Medical Site Debuts Through Direct MailEmbion, Minneapolis, rolled out its medical e-commerce Web site this week with a direct mailing of 32,000 pieces to doctors' offices and clinics.
The site is intended to serve as a portal to connect medical supply vendors with physician offices and clinics, and will include Web tools, such as a recommendations engine to help its customers find appropriate products.
"We differ from other sites that provide medical supplies in that we don't just work with one vendor, we aggregate about 20 to 40 different vendors in one location," said Kim Tucker, director of marketing and communications. "Our objective is to provide an efficient access point to vendors for clinics and offices."
Although the site has been up in a test phase since mid-September, the launch was scheduled to coincide with last week's Medical Group Management Association Annual Conference in San Diego.
The site offers hundreds of thousands of products ranging from pharmaceuticals to medical supplies, and equipment and office supplies.
The recommendations engine stores information on the purchasing history of buyers and is able to recommend what they should purchase. It applies algorithms to buying activities to learn about customers through their purchasing activity.
"It creates neighborhoods of buyers and can recommend what a particular office should purchase based on the buying activity of similar clinics or offices," Tucker said.
Customers can browse vendor catalogs, conduct searches, and read product analyses. They can access their own purchase history and compare it to those of similar offices.
"They will not have access to the name of the doctor, the clinic, or the price they paid for something when they compare purchase histories," Tucker said. "But they will know that they are looking at the information from a similar practice."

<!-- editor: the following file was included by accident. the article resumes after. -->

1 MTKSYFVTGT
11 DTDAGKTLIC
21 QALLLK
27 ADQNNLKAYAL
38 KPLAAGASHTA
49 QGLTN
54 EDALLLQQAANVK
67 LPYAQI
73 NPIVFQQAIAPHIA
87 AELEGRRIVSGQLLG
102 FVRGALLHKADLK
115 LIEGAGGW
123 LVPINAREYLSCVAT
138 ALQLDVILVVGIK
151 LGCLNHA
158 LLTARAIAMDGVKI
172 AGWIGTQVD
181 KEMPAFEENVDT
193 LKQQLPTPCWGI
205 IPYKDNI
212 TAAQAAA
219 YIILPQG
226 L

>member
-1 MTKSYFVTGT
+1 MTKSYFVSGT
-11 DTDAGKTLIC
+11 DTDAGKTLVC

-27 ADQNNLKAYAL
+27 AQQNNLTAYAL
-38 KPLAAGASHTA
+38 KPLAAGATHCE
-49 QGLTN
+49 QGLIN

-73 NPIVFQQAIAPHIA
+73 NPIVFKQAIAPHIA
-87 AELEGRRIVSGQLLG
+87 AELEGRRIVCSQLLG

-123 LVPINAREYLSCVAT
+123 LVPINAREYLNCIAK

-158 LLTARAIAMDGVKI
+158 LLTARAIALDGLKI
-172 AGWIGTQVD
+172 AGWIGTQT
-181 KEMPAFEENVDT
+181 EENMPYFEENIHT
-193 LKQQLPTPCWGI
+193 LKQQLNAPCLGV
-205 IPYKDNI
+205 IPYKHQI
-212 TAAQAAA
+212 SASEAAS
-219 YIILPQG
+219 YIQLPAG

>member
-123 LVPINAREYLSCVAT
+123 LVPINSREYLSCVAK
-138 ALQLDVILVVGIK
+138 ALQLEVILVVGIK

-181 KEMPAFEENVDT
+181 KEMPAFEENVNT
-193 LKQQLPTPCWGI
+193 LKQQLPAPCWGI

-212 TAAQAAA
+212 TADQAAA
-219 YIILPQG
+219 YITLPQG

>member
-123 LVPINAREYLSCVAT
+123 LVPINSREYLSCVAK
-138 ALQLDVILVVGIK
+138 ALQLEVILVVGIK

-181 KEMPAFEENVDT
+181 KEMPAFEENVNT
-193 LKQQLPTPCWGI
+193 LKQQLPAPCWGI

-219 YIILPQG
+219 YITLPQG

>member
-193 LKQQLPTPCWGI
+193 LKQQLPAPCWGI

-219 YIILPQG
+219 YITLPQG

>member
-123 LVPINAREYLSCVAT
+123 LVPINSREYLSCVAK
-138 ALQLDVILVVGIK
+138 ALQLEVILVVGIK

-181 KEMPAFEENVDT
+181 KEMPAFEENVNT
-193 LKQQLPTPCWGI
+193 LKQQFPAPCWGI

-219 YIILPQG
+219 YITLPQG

The engine also will recommend that offices make standard, scheduled orders if they are continually ordering items on a sporadic basis, she said.
Repeat orders can be set up by customers. Embion will monitor the purchasing activity of each customer and notify them via e-mail reminding them "it will soon be time to make another purchase."
Unlike some sites, the Embion site does not have a request for proposal function or auction feature for the purchase of every product. The RFP feature is available for major pieces of equipment, and the auction capability will be made available in the future, Tucker said.
An online office can also be set up. Customers can take part in online discussions in chat rooms, receive an interactive demonstration and directly contact Embion's customer service people. The direct mail campaign to launch the site was a targeted mailing of 32,000 pieces to managers, administrators, and purchasers at physicians' offices and clinics that have a high usage of pharmaceuticals, such as oncology and OB-GYN offices.
The mailing was designed to show potential customers that doing business online is as simple as the methods they currently use.
"We want to help them lower the barriers that are keeping them offline by first approaching them through the traditional form of media like direct mail and magazine ads," Tucker said. "We're looking to show them that we can improve their operational efficiencies and purchasing practices by conducting business over the Web."
The company found it hard to put together a list of targeted prospects because of the way the American Medical Association tracks doctors and because of the difficulty in finding a centralized or organized database that tracks doctors and the clinics where they work.
Working with the AMA, Embion would have only been able to produce a mailing of between 6,000 to 8,000 names. But after working with US West Data Products Group, Denver, and sifting through numerous lists for three weeks it was able to produce 26,000 more names, Tucker said.
The week before the pre-conference mailing the company sent out a smaller mailing of 3,000 pieces to physicians' office managers, administrators and purchasers.